Overall, in the African American population, open-angle glaucoma is more common, more difficult to treat, and more severe at the time of diagnosis, which results in more blindness.

Glaucoma Risk in Hispanics

Hispanics are another ethnic group that show increased risk of open-angle glaucoma. The Los Angeles Latino Eye Study (LALES)5 was designed to study the prevalence of eye diseases in Latinos, with most of the patients in this study being of Mexican ancestry. The prevalence of open-angle glaucoma in Latinos (approximately 5 percent) was found to be similar to those of African Americans. In this study, 75 percent of Latinos with glaucoma were previously undiagnosed, which may be attributed the large percentage of patients who did not have health insurance. The LALES study also supported findings from other studies that suggest that blood pressure is very important in patients with glaucoma. Patients with very high blood pressure have higher eye pressure, which is known to be a major risk factor in open-angle glaucoma. On the other hand, patients with very low blood pressure also have increased risk of open-angle glaucoma, which is thought to be related to poor blood flow to the optic nerve.

In another recent study6, it was estimated that of the more than 2.7 million people with open-angle glaucoma in the United States, the highest number are people aged 70 to 79 years, women, and non-Hispanic whites. However, by 2050, they estimated that more than 7.3 million people will have open-angle glaucoma, with the highest number still among people ages 70 to 79 years and women, but there will be a shift to Hispanics. Notably, this study predicted that the largest demographic group with glaucoma will be Hispanic men.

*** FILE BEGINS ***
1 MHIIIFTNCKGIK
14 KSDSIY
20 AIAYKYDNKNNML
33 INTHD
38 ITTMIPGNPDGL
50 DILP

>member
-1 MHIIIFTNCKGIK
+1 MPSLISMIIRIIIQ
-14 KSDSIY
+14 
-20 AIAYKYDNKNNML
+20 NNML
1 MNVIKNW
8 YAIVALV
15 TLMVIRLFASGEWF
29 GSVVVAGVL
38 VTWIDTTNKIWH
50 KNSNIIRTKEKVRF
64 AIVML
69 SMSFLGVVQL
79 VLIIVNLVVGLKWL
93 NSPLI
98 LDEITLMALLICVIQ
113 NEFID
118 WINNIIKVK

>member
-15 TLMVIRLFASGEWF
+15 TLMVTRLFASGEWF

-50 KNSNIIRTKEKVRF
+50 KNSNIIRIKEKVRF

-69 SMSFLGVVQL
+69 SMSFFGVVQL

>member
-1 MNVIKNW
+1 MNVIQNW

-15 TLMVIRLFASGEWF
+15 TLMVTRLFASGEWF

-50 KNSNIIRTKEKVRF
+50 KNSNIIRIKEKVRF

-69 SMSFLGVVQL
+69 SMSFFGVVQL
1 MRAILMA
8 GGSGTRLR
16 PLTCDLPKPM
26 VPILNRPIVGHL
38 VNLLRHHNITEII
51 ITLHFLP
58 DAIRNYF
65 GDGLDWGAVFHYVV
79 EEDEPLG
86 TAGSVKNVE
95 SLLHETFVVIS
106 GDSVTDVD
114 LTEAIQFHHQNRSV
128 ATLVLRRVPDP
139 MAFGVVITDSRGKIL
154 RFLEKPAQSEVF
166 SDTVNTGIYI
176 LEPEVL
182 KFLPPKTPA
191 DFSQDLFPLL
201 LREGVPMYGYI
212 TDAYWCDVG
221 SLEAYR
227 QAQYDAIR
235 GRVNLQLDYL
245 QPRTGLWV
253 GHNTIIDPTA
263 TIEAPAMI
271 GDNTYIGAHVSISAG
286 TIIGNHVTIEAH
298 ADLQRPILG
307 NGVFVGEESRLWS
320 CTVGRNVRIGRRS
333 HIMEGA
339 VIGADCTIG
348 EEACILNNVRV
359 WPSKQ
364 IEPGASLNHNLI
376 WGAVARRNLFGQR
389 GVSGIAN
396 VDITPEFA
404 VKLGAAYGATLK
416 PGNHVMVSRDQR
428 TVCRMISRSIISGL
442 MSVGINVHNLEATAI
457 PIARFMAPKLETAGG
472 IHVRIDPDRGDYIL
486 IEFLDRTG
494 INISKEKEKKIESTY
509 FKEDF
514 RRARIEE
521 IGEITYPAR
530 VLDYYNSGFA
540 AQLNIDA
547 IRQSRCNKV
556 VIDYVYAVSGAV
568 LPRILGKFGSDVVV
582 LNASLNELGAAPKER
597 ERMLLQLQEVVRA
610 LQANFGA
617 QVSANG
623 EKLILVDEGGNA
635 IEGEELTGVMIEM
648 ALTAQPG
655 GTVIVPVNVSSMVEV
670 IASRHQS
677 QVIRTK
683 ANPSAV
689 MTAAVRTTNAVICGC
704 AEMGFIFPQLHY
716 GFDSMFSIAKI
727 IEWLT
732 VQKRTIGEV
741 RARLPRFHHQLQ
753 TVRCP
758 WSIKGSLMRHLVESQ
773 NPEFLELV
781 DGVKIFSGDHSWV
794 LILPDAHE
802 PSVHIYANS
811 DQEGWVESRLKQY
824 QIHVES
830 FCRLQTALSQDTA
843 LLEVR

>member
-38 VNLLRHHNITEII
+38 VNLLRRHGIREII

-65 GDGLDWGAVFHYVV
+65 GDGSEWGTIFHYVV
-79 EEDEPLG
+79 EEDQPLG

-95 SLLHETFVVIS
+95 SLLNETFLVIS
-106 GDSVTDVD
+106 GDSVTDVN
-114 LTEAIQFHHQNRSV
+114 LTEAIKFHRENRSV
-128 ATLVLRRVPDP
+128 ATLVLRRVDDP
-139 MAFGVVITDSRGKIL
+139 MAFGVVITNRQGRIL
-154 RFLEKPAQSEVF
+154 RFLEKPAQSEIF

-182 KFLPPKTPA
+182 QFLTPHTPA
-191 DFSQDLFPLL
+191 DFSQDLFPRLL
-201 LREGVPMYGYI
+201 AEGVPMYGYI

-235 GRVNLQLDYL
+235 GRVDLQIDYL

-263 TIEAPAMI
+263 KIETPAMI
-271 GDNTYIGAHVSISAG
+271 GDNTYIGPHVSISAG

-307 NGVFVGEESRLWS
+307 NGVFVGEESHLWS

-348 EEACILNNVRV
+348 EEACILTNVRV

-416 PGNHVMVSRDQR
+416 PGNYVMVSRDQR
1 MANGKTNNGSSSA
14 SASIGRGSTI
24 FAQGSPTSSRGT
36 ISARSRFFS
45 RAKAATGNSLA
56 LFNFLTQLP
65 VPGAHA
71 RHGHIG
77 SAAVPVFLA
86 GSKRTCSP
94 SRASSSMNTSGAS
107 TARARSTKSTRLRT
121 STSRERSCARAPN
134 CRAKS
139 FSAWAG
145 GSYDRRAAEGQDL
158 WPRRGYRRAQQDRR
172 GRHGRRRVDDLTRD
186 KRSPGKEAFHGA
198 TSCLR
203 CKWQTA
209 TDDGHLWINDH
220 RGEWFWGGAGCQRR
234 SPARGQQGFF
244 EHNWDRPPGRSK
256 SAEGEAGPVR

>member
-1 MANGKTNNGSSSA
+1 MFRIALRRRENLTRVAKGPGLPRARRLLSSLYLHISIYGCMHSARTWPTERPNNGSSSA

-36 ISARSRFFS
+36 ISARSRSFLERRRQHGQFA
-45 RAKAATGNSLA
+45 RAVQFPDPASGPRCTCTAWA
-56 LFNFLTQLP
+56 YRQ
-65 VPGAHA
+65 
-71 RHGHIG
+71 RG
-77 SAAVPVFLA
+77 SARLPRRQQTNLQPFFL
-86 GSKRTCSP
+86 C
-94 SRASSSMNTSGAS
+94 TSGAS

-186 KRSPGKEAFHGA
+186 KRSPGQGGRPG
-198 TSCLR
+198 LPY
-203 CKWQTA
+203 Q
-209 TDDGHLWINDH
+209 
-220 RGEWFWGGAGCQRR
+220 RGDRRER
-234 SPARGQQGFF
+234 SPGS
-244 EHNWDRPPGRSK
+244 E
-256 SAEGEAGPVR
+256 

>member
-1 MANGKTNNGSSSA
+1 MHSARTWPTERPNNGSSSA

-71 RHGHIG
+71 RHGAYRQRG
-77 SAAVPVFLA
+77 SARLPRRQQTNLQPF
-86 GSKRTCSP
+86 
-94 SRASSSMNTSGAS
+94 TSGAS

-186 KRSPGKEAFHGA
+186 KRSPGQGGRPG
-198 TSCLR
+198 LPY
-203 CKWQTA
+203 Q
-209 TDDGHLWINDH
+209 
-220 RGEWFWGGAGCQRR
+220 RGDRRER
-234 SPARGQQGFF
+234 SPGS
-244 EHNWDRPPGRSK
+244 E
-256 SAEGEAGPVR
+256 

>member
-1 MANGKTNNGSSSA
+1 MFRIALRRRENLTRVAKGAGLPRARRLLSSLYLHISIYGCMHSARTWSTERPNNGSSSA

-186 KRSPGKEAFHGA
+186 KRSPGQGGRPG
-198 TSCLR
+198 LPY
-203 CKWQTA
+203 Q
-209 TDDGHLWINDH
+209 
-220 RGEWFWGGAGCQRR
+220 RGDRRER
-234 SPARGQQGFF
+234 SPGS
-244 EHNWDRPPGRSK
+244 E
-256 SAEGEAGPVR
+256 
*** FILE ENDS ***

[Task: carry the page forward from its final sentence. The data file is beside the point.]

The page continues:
Decreasing Your Risk

So what should you do? The best defense against blindness related to glaucoma is having a comprehensive, dilated eye exam. Since glaucoma is age-related, and the diagnosis is often made over a period of time as the eye doctor monitors you, it is worth having a baseline examination by age 40. It is also important to consider whether you have other risk factors for open-angle glaucoma, including increasing age over 40, high eye pressures, a family history of glaucoma, very high or very low blood pressures, extreme nearsightedness, or diabetes. If you have one or more of these risk factors, a comprehensive eye exam including pupil dilation is advisable.

Our annual comprehensive eye exam infographic.

View the entire glaucoma infographic.


This content was first posted on: January 1, 2015

The information provided here is a public service of the BrightFocus Foundation and should not in any way substitute for personalized advice of a qualified healthcare professional; it is not intended to constitute medical advice. Please consult your physician for personalized medical advice. BrightFocus Foundation does not endorse any medical product, therapy, or resources mentioned or listed in this article. All medications and supplements should only be taken under medical supervision. Also, although we make every effort to keep the medical information on our website updated, we cannot guarantee that the posted information reflects the most up-to-date research.

These articles do not imply an endorsement of BrightFocus by the author or their institution, nor do they imply an endorsement of the institution or author by BrightFocus.

Some of the content may be adapted from other sources, which will be clearly identified within the article.